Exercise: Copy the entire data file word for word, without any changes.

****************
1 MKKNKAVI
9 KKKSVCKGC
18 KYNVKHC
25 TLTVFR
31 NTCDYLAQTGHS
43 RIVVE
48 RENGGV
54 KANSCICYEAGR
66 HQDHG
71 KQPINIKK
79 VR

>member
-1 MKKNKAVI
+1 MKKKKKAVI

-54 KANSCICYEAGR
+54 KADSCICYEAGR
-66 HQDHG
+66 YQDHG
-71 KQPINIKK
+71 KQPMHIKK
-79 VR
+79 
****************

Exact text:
1 MKKNKAVI
9 KKKSVCKGC
18 KYNVKHC
25 TLTVFR
31 NTCDYLAQTGHS
43 RIVVE
48 RENGGV
54 KANSCICYEAGR
66 HQDHG
71 KQPINIKK
79 VR

>member
-1 MKKNKAVI
+1 MKKKKKAVI

-54 KANSCICYEAGR
+54 KADSCICYEAGR
-66 HQDHG
+66 YQDHG
-71 KQPINIKK
+71 KQPMHIKK
-79 VR
+79 